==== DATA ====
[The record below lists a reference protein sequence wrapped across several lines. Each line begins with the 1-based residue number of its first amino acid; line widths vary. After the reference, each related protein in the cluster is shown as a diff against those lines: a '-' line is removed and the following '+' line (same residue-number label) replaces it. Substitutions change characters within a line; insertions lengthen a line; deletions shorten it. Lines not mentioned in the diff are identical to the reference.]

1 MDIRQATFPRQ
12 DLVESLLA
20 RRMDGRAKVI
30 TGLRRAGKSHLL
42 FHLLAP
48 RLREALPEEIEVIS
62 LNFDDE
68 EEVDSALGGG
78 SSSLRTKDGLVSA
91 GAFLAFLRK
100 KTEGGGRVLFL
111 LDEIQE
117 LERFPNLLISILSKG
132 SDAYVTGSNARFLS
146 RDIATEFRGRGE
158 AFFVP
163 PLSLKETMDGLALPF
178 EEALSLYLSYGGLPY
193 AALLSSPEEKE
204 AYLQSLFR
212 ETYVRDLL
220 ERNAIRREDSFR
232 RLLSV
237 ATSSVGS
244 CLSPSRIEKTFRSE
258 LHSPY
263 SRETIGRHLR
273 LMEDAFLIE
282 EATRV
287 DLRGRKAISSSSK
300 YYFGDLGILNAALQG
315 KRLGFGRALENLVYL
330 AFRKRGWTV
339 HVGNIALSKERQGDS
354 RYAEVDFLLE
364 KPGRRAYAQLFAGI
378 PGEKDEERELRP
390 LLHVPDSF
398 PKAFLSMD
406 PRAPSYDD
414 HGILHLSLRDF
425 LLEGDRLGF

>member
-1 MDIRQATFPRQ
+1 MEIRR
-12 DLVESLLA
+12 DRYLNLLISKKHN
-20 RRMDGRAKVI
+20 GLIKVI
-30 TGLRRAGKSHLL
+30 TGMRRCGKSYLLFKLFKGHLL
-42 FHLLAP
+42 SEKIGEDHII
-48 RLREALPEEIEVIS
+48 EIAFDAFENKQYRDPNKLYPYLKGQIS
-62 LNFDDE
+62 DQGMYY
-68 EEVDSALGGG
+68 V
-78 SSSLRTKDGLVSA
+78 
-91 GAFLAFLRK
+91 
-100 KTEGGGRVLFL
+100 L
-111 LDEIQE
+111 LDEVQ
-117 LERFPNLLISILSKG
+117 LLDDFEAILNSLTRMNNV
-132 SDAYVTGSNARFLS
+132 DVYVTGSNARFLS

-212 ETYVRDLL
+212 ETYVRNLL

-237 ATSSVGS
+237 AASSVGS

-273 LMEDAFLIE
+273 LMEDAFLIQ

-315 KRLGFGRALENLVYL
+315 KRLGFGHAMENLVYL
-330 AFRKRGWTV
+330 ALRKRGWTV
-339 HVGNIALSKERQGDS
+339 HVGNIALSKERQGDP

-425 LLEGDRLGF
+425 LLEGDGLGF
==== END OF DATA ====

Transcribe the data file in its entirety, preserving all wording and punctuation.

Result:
[The record below lists a reference protein sequence wrapped across several lines. Each line begins with the 1-based residue number of its first amino acid; line widths vary. After the reference, each related protein in the cluster is shown as a diff against those lines: a '-' line is removed and the following '+' line (same residue-number label) replaces it. Substitutions change characters within a line; insertions lengthen a line; deletions shorten it. Lines not mentioned in the diff are identical to the reference.]

1 MDIRQATFPRQ
12 DLVESLLA
20 RRMDGRAKVI
30 TGLRRAGKSHLL
42 FHLLAP
48 RLREALPEEIEVIS
62 LNFDDE
68 EEVDSALGGG
78 SSSLRTKDGLVSA
91 GAFLAFLRK
100 KTEGGGRVLFL
111 LDEIQE
117 LERFPNLLISILSKG
132 SDAYVTGSNARFLS
146 RDIATEFRGRGE
158 AFFVP
163 PLSLKETMDGLALPF
178 EEALSLYLSYGGLPY
193 AALLSSPEEKE
204 AYLQSLFR
212 ETYVRDLL
220 ERNAIRREDSFR
232 RLLSV
237 ATSSVGS
244 CLSPSRIEKTFRSE
258 LHSPY
263 SRETIGRHLR
273 LMEDAFLIE
282 EATRV
287 DLRGRKAISSSSK
300 YYFGDLGILNAALQG
315 KRLGFGRALENLVYL
330 AFRKRGWTV
339 HVGNIALSKERQGDS
354 RYAEVDFLLE
364 KPGRRAYAQLFAGI
378 PGEKDEERELRP
390 LLHVPDSF
398 PKAFLSMD
406 PRAPSYDD
414 HGILHLSLRDF
425 LLEGDRLGF

>member
-1 MDIRQATFPRQ
+1 MEIRR
-12 DLVESLLA
+12 DRYLNLLISKKHN
-20 RRMDGRAKVI
+20 GLIKVI
-30 TGLRRAGKSHLL
+30 TGMRRCGKSYLLFKLFKGHLL
-42 FHLLAP
+42 SEKIGEDHII
-48 RLREALPEEIEVIS
+48 EIAFDAFENKQYRDPNKLYPYLKGQIS
-62 LNFDDE
+62 DQGMYY
-68 EEVDSALGGG
+68 V
-78 SSSLRTKDGLVSA
+78 
-91 GAFLAFLRK
+91 
-100 KTEGGGRVLFL
+100 L
-111 LDEIQE
+111 LDEVQ
-117 LERFPNLLISILSKG
+117 LLDDFEAILNSLTRMNNV
-132 SDAYVTGSNARFLS
+132 DVYVTGSNARFLS

-212 ETYVRDLL
+212 ETYVRNLL

-237 ATSSVGS
+237 AASSVGS

-273 LMEDAFLIE
+273 LMEDAFLIQ

-315 KRLGFGRALENLVYL
+315 KRLGFGHAMENLVYL
-330 AFRKRGWTV
+330 ALRKRGWTV
-339 HVGNIALSKERQGDS
+339 HVGNIALSKERQGDP

-425 LLEGDRLGF
+425 LLEGDGLGF